Pen turners use CA glue as a finish, which gives a strong and hard-wearing finish with a highly polished shine. They apply the CA while the pen is spinning, sanding between coats, and build up the layers until they have got to the required finish.

This type of finish also works on larger pieces such as bowls, hollow forms or vases.

I’ve been experimenting with CA as a finish now for some months. It started when I turned a Holly hollow form that was splitting all over the place; I wanted to hold it together so I applied CA (super glue), and it worked!

Holly_Hollow_Form
But of course, once you have covered your turned vessel in CA you have to sand it all off before you can apply the finish. So I thought how about using CA as the finish and it seems to work and work quite well.

Here is the best way that I found to use CA as a finish on larger items:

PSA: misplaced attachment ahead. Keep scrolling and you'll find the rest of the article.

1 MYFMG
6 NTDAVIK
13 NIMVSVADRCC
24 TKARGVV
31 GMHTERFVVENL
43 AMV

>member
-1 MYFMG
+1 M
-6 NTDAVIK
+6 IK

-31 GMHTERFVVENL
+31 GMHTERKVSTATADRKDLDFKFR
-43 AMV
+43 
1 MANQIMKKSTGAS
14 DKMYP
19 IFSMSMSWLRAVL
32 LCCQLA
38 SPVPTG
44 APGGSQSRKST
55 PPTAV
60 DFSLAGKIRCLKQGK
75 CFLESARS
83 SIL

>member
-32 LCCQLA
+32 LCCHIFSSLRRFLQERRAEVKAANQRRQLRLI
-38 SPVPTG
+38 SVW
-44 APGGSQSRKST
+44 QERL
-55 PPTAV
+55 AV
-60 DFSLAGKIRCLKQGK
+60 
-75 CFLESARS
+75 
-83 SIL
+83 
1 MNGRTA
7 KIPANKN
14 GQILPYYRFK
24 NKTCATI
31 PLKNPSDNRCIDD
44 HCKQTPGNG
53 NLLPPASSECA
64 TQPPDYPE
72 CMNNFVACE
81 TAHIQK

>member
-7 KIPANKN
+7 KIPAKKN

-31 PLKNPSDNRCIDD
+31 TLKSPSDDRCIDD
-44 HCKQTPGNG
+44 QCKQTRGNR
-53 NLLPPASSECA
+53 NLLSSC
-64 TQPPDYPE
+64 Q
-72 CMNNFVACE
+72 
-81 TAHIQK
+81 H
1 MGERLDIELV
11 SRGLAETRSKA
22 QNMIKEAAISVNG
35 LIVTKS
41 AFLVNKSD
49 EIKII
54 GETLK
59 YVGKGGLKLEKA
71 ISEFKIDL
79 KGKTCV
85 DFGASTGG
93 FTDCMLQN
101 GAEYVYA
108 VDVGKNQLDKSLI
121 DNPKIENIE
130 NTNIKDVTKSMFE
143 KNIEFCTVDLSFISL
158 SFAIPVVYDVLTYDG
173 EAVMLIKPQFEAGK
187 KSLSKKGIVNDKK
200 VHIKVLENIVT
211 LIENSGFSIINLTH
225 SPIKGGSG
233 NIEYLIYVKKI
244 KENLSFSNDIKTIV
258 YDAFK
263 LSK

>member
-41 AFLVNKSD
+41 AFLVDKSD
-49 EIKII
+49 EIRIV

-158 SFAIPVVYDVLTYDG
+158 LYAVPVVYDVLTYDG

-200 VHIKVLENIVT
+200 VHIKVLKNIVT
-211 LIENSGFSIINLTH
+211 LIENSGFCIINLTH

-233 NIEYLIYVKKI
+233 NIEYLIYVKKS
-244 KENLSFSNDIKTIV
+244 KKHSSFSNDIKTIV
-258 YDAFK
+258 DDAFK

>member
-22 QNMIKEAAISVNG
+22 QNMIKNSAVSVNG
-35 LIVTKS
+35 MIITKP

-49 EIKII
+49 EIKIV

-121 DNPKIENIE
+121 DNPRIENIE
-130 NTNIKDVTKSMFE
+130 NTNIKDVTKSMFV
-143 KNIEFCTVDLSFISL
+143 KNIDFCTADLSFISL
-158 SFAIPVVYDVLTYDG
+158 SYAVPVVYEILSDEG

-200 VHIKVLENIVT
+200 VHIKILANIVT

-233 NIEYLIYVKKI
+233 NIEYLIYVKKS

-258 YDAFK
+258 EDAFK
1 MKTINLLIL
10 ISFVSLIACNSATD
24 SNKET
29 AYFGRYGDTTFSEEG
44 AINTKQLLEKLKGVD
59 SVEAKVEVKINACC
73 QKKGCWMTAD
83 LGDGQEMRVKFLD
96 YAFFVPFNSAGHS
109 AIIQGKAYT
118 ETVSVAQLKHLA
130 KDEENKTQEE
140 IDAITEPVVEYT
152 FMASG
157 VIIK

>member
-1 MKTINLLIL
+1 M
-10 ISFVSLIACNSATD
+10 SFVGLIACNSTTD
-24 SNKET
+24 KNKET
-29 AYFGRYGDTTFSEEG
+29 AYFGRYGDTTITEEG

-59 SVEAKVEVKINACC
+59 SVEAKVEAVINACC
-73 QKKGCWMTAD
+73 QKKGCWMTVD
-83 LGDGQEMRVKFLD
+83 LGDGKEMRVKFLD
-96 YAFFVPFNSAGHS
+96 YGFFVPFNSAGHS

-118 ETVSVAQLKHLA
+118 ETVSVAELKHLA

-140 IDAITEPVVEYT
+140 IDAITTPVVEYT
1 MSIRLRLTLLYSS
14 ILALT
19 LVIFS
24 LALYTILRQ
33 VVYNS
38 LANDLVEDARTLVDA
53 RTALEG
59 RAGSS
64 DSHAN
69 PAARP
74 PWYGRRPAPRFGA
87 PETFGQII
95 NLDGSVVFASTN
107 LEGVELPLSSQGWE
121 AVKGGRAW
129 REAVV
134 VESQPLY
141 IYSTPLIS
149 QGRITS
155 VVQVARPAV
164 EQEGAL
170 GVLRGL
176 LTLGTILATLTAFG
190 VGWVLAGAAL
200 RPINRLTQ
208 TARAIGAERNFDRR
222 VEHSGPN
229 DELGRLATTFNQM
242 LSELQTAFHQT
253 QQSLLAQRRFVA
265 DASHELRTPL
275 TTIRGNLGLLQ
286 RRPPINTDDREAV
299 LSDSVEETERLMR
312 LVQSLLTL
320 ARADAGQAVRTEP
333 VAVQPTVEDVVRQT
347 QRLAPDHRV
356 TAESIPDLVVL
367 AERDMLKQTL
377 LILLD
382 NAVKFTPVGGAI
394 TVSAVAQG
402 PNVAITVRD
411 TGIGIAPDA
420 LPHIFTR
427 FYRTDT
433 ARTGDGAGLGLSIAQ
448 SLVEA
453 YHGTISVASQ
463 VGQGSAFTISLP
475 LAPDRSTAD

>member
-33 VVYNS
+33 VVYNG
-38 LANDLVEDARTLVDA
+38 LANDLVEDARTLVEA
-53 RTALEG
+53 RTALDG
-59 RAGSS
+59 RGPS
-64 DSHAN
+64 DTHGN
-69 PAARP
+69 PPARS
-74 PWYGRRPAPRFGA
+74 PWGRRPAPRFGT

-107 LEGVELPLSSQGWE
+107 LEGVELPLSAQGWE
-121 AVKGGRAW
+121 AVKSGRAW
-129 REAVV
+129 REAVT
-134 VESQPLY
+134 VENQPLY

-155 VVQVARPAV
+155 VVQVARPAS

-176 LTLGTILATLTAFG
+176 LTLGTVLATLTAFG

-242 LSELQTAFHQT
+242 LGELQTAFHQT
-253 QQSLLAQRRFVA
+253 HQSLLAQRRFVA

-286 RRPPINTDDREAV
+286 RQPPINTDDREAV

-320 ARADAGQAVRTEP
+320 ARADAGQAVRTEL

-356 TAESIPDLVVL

Apply the CA to a piece of paper towel (I found that the blue workshop type paper towel works best). Then apply a thin layer of CA on to the surface of the wood; this needs to be done quickly and without the lathe spinning for best results.

 

CA Finish Applying CA Finish
Once the wood is coated with the CA, spin the lathe and apply a coating of boiled linseed oil, then stop the lathe and leave for a few minutes before re-spinning the lathe and wiping away the oil.

Applying Boiled Linseed Oil
You then need to leave this to stand for about 20 minutes. Spin the piece again and sand with 600 grit, smoothing off the surface as you go.

Next, go through the process again, building up the next layer of CA. Once you have applied 2 or 3 coats of the CA and you have a uniformed surface,  carry on repeating the process but move on to sanding with a very fine wet and dry sanding cloth, or 600 grit followed by extra fine wire wool.

Once you have a smooth glass type finish that you are happy with, the final step is to apply a coat or two of burnishing cream. When this is buffed off you can achieve a real shine that stands out.

Cherry Vase CA Finished
Give it a try

Ed